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posted on 2022-07-12, 04:17 authored by Amanda Scudder, Richard Rosin, Becky Baltich Nelson, Edwin D. Boudreaux, Celine Larkin

According to the Centers for Disease Control and Prevention, suicidality and suicidal behavior among youth continues to increase significantly each year. Many of those who die by suicide interact with health services in the year before death. This systematic review sought to identify and describe empirically tested screening tools for suicidality in youth presenting to Emergency Departments (ED).


(1) To identify and compare existing tools used to screen for suicidality in children and adolescents who present to the ED and (2) to ascertain the prevalence of suicidality in pediatric populations found with these tools.


We searched Ovid Medline, CINAHL, Scopus, and Cochrane databases for primary research studies that identified and evaluated screening tools for suicide risk in pediatric ED patients. A total of 7,597 publications published before August 25, 2021 met search criteria and were screened by two independent reviewers based on our inclusion and exclusion criteria, with any conflicts resolved via consensus meetings or an independent reviewer. A total of 110 papers were selected for full text review, of which 67 were excluded upon further inspection. Covidence was used to extract and synthesize results.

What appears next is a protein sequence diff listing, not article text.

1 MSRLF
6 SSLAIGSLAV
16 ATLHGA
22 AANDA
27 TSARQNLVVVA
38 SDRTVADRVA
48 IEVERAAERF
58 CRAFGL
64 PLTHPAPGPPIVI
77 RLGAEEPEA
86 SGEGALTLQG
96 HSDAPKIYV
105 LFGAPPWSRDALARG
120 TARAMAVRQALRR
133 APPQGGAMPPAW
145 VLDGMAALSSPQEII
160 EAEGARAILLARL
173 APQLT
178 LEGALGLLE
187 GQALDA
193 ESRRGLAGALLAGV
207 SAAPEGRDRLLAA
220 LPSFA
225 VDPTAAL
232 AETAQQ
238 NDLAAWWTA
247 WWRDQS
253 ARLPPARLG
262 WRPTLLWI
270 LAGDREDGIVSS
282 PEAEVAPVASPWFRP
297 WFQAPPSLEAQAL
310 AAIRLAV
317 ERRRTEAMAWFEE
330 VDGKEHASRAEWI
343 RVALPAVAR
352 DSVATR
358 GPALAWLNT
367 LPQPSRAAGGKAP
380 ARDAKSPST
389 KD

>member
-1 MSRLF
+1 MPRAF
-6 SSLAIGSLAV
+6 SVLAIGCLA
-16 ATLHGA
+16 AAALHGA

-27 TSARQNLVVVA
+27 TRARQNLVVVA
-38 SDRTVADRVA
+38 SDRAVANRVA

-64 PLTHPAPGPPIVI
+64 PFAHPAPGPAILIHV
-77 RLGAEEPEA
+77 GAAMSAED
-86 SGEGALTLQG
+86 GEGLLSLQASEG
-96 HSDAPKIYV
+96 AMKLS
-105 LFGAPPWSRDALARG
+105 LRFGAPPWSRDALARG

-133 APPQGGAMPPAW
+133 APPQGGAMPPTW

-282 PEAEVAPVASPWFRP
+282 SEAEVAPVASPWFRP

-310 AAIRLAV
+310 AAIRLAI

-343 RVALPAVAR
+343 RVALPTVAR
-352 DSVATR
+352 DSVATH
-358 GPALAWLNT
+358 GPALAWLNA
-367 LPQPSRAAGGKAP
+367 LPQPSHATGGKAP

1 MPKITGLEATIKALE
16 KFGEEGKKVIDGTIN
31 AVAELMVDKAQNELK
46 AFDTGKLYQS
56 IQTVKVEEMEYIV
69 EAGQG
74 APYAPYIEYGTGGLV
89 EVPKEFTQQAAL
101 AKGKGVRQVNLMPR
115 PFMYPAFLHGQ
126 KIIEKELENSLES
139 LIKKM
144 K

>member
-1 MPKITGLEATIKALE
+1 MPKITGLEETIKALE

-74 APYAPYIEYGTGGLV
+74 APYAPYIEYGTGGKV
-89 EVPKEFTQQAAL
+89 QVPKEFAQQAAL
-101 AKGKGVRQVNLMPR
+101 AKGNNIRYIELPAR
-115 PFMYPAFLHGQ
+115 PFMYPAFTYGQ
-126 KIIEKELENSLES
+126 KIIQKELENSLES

43 articles were eligible for inclusion. Most studies (n = 33) took place in general pediatric EDs; the quality was generally high. Patients ranged from 4-24 years old, with most screening tested in patients 12 years and older. The most researched tools were the Ask-Suicide Screening Questions (ASQ) (n = 15), Columbia-Suicide Severity Rating Scale (C-SSRS) (n = 12), Suicidal Ideation Questionnaire (SIQ) (n = 11), and the Risk of Suicide Questionnaire (RSQ) (n = 7). Where screening was applied to all patients, about one-fifth of pediatric ED patients screened positive; where suicide screening was applied to psychiatric patients only, over half screened positive. Positive screens were more likely to be female and older than negative screens and they were more likely to be assessed and admitted.


Several validated screening tools exist for the purpose of screening pediatric populations in EDs for suicidality. Such tools may help to support early detection and appropriate intervention for youth at risk of suicide.

Systematic Review Registration, identifier: 276328


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    Frontiers in Psychiatry